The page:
Notable Canadian Jewish Musicians: Batsheva (Capek). Folksinger (Yiddish, Ladino, Hebrew, English), Musician

 

BATSHEVA Lead Photo 002

Batsheva


Music Online

Welcome to our weekly Sunday music section called

“Notable Canadian Jewish Musicians.”

By David Eisenstadt

November 21, 2021: What does Batsheva Capek have in common with David Buchbinder, Dave Cohen, Marc Jordan, Colin Linden, Fred Molin, Eddie Schwartz and Amy Sky?

All are notable Canadian Jewish musicians who have made a significant segment of their careers in Nashville, Tennessee.

Folksinger, songwriter and broadcaster Batsheva Capek is another Toronto-born and raised Jewish performer who has found success in Nashville. 

Her Polish-born mother and first generation Lithuanian-Canadian father lived with her grandparents, who spoke Yiddish at home. From age six to 21, she studied piano and cello at the Royal Conservatory of Music. She was “encouraged by film-maker/author Jack Kuper and Joso Spralja (of Malka & Joso fame) to become a professional artist.”

She plays acoustic guitar and sings in Ladino, Yiddish, Hebrew and English, and is also a comedy writer.  She has “performed with many of the leading Yiddish and Sephardic artists of our time in festivals and concerts in Israel, the United States, England, and across Canada.”

BATSHEVA El Dio Alto Batsheva Capek 002

El Dio Alto Batsheva Capek

Click HERE to watch this video


Using only her first name, Batsheva sees herself “as a cross between Theodore Bikel and Tom Lehrer from a distinctly feminine voice.”

She told me, “I have always been connected to my heritage and faith. Singing and writing Jewish music has been my life’s work.  I have been a Jewish folksinger since I was 17 years old and taught myself to play the guitar.”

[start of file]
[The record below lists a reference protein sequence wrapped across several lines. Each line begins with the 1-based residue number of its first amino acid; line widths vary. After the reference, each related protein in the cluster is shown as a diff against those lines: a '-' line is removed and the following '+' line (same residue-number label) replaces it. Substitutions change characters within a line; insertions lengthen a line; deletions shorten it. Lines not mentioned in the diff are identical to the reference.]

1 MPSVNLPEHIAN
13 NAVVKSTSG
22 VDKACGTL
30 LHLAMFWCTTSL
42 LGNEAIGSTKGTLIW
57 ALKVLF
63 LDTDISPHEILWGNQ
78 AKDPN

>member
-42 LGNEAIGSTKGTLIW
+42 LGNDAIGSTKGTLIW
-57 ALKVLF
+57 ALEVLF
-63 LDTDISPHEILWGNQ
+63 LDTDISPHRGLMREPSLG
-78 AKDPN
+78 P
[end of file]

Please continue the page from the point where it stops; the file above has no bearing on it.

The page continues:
Over the years, she was embraced by Toronto’s Jewish community and was involved with various Canadian Jewish Congress (CJC) committees. Batsheva wrote and sung for many of their programs from the 1970s to the 1990s.  “In 1977, she “won the National Competition for Holocaust Literature sponsored by the CJC.”  That year, they recorded her Song of Remembrance, a mainstay “still sung at Holocaust remembrance ceremonies across Canada, and installed in the official archives of Yad Vashem, the Holocaust Memorial in Jerusalem, Israel.”

In 1977 Batsheva moved to Israel.  She sang for the Israel Broadcast Authority program Shevet Achim and had a regular gig singing at the Jerusalem Plaza, a Canadian Pacific Hotel.

In 1984, she won the Kum Kum North American Jewish song writing competition for “another song I wrote about Soviet Jewry, titled Smaller Crowds.”  In 1992, she was the first Canadian to be signed by the Golden Land theatrical Agency in New York.

Batsheva recorded her first full length album I, Batsheva, Singer, with guitarist Rob Piltch and oboist Lesley Young.  Billboard Magazine Canada’s Larry Leblanc wrote, “This beautiful record was made for all the right reasons with heart and soul.”

She met her future husband, John Capek, the composer, producer and musician in 1995. They were married in 2000.  Music performed at their ceremony was played by Dan Hill, Marc Jordan and Amy Sky, with klezmer musicians Martin van de Ven and Alex Luminsky. The couple moved to Nashville in 2010.

Batsheva is featured in what is recognized as the first book on feminist Jewish song writing and liturgy published in 2016, A Season of Singing – Creating the Feminist Jewish Music in the United States by Dr. Sarah Ross. Two of her tunes are referenced: Damn Little Yiddish Folksongs and Yiftach’s Daughter.

A highlight of her repertoire includes a ballet based on three of her Yiddish translations (done in the late 1980s) of Leonard Cohen, arranged by John Capek.  The world premiere of Cohen happened in November 2019 at Kent State University’s School of Theatre and Dance. The choreographer Jeffrey Marc Rockland wrote, “With themes of love, desire, isolation, worship and loss, Cohen is a ballet that celebrates the poetic genius of Leonard Cohen and it is my hope that their work will serve as an artistic prayer for peace and understanding across cultural, religious, racial and sexual differences.” 

Cohen’s publisher, SONY/ATV authorized Batsheva to prepare the Yiddish translation for Dance Me To The End of Love.  It was reported that Cohen was consulted for Batsheva’s Hebrew translation of Hallelujah.  Both tunes are the only two authorized versions of his songs in Hebrew and Yiddish.

BATSHEVA Ashkenaz Leonard Cohen Tribute 002

Ashkenaz Leonard Cohen Tribute BATSHEVA “Dance Me to the End of Love” Yiddish